Obesity has been linked to fertility problems and long-lasting effects on offspring, partially because overnutrition in females causes damage to the egg cells they produce.

Iron supplementation improves hemoglobin recovery time following blood donation
Among blood donors with normal hemoglobin levels, low-dose oral iron supplementation, compared with no supplementation, reduced the time to recovery of the postdonation decrease in hemoglobin concentration in donors with low or higher levels of a marker of overall iron storage (ferritin), according to a study in the Feb.

Not all EGFR mutations are the same when it comes to therapy for NSCLC
Certain rare epidermal growth factor receptor mutations are associated with tobacco smoking, worse prognosis and poor response to EGFR tyrosine kinase inhibitor therapy compared to the more common 'classical' EGFR mutations.

Power efficiency in the violin
A new study identifies key design features that boost violins' acoustic power.

Low childhood vitamin D linked to adult atherosclerosis
Low levels of 25-OH vitamin D in childhood were associated with subclinical atherosclerosis over 25 years later in adulthood, according to a new study published in the Endocrine Society's Journal of Clinical Endocrinology & Metabolism.

TSRI scientists find new cellular pathway defect in cystinosis
Scientists at The Scripps Research Institute have identified a new cellular pathway that is affected in cystinosis, a rare genetic disorder that can result in eye and kidney damage.

22nd Lavender Languages conference on study of queer language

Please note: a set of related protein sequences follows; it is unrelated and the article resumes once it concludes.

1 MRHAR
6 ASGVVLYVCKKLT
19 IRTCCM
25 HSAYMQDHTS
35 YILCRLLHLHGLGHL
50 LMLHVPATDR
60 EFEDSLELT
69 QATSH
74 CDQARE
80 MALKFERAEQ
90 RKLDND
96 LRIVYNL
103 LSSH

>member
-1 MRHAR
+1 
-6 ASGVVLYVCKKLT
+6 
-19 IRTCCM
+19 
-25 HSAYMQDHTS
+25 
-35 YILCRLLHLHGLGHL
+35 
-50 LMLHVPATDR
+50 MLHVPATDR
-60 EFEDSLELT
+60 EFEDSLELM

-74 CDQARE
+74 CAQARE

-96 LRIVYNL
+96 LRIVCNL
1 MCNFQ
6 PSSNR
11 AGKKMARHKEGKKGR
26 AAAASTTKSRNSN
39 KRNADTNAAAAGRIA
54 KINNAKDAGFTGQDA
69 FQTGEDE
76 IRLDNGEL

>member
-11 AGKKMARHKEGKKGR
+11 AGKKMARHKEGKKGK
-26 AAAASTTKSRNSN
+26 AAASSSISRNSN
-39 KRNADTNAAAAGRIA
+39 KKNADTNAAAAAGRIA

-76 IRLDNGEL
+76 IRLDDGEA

Students and scholars of language and sexuality will gather Feb.

Testing the boundaries: Study reveals inner workings of cricket teams
A study by QUT researchers found cricket batsmen who were close to reaching personal milestones were likely to alter their strategy in a way which, at first sight, seems detrimental to the team.

Cybersecurity students from Saarland University discover security gaps in 39,890 online databases
Anyone could call up or modify several million pieces of customer data online including names, addresses and e-mails.

SIB designated the FAO Reference Centre for bioinformatics
The Swiss Institute of Bioinformatics has been designated the reference center for bioinformatics by the Food and Agriculture Organization of the United Nations, or FAO.

Novel non-stick material joins portfolio of slippery surface technologies
The technology leverages the molecular structure of polymers, which makes them highly capable of taking up and storing considerable volumes of lubricating liquids in their molecular structure, like sponges.

Institute for Glycomics combats human parainfluenza virus
Gold Coast research has made a giant leap forward in understanding one of the most common causes of respiratory infections worldwide.

$2 million endowment will expand architecture exchange program
A $2 million gift from University of Colorado alumnus and Saudi Arabian businessman Zuhair Fayez will enable the expansion and extension of an innovative exchange program that builds cultural understanding among graduate architecture students from the University of Colorado Denver and Dar Al-Hekma University, a women's college in Saudi Arabia.

DNA 'cage' could improve nanopore technology
Researchers from Brown University have designed a tiny cage that can trap a single strand of DNA after it has been pulled through a nanopore.